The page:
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Traditional Swiss bank Credit Suisse is on the verge of collapse after 167 years

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Bank in turmoil (AFP/Coffrini)
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To get the bank struggling with a massive loss of confidence back on track, according to an insider, Swiss regulators are urging UBS to swallow up all or part of its smaller rival. The merger of the two banks is the “Plan A” of the financial market authority Finma and the Swiss National Bank (SNB), also wrote the “Financial Times” on Friday evening.

Credit Suisse shares rose 9 percent in after-hours trading. A purchase of Credit Suisse by UBS would be the most important bank merger in Europe since the financial crisis. Separate meetings of the boards of directors of the two companies were scheduled for the weekend to discuss the issue, the Financial Times reported. Other options are also on the table. The aim of the SNB is for the parties to agree on a straightforward solution by the start of trading on Monday. UBS and Credit Suisse declined to comment on the report.

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A second report by the Financial Times said fund giant BlackRock was preparing a bid to compete with Credit Suisse. A spokesman for the US group said: “BlackRock is not involved in any plans to acquire all or part of Credit Suisse and has no interest in doing so.

Credit Suisse is the world’s largest money house, which got caught up in the whirlwind of the defunct US institutes Silicon Valley Bank (SVB) and Signature Bank, although it has hardly anything in the fire at SVB itself. In the middle of the week, the 167-year-old Swiss bank had to draw on emergency loans from the SNB with a volume of up to CHF 50 billion (around EUR 50 billion). It is the first time since the financial crisis of 2007 that a central bank has felt compelled to provide support for such a large bank.

Temporary calming of the situation

This intervention temporarily calmed the situation, but was apparently not enough to break the downward spiral. Not only is the flight of private customers affecting Zürcher Bank, business with other financial institutions is also becoming increasingly difficult. At least four major firms, including Deutsche Bank and Societe Generale, have restricted their dealings with Credit Suisse or its securities, according to five people with direct knowledge of the matter.

According to insiders, extraordinary meetings have been scheduled for the weekend. This also included teams from CFO Dixit Joshi. Financial data should be processed and scenarios for the future of the institute should be worked out. According to another person familiar with the matter, both banks have reservations about a merger. Nor would regulators have the power to force a merger.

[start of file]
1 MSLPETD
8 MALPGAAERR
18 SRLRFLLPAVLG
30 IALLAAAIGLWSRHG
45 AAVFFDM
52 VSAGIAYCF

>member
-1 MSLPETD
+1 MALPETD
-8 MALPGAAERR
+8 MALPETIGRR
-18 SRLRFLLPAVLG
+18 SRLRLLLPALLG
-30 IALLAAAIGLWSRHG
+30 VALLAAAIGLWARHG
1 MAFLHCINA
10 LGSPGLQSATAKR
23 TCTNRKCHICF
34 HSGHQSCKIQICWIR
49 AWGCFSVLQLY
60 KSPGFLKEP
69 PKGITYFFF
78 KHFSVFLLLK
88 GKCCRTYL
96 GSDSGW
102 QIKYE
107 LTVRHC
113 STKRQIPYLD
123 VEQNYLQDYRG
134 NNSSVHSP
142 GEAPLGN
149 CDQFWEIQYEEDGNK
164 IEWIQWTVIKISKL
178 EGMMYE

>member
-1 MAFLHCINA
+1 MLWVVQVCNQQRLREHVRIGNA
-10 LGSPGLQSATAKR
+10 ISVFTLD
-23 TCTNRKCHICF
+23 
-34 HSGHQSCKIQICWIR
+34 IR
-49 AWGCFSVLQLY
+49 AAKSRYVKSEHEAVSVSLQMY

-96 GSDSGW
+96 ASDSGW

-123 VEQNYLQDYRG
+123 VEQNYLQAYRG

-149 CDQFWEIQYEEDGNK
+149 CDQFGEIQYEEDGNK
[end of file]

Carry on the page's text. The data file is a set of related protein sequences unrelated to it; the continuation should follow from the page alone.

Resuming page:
European giant

If UBS and Credit Suisse came together, they would create a European giant. UBS currently employs over 72,000 people and Credit Suisse over 50,000. Given the overlaps, a merger would probably result in thousands of job cuts. Because of the high market shares in the home market, the question also arises as to whether the competition authorities would wave a merger through. It is conceivable, for example, that the Swiss business of Credit Suisse will be spun off. The institute made the preparations for this a few years ago in connection with stock exchange plans that were later abandoned.

UBS has also repeatedly made it clear publicly that it wants nothing to do with a takeover of Credit Suisse, most recently on Tuesday. In January, Colm Kelleher, Chairman of the Board of Directors, said: “We also have no desire to buy Credit Suisse.” There is no convincing scenario for such a transaction.

UBS is on a good run: in 2022, the world’s largest wealth manager for the rich and super-rich made a profit of $7.63 billion, the best result in 16 years. Credit Suisse, on the other hand, suffered a loss of CHF 7.3 billion.

Global financial crisis looms

UBS wants to grow primarily in the business with wealthy US private clients. Credit Suisse, on the other hand, has largely withdrawn from this business. However, Credit Suisse’s asset management business, particularly in Asia, could be attractive for UBS. In addition, she could probably buy the smaller rival at a bargain price. Credit Suisse is only worth 7.4 billion Swiss francs on the stock exchange, UBS around 60 billion Swiss francs. However, the takeover of a major bank is considered to be highly complex, lengthy and risky.

Experts consider the takeover by a major foreign bank to be rather unlikely and there may not be enough time for a split into several parts. Should UBS decline, direct state aid such as buying a stake would be another option. However, Switzerland would have to swallow a fat toad with that. Because after the state rescue of UBS in 2008, the authorities made great efforts to prevent a similar event in the future. For example, the capital regulations were tightened and preparatory measures were taken for the resolution of banks.

So far, the government in Bern has remained silent about the situation at Credit Suisse. But politicians are under enormous international pressure to stabilize Credit Suisse. Because there is a lot at stake. According to experts, if the institute collapses uncontrollably, another global financial crisis is imminent.

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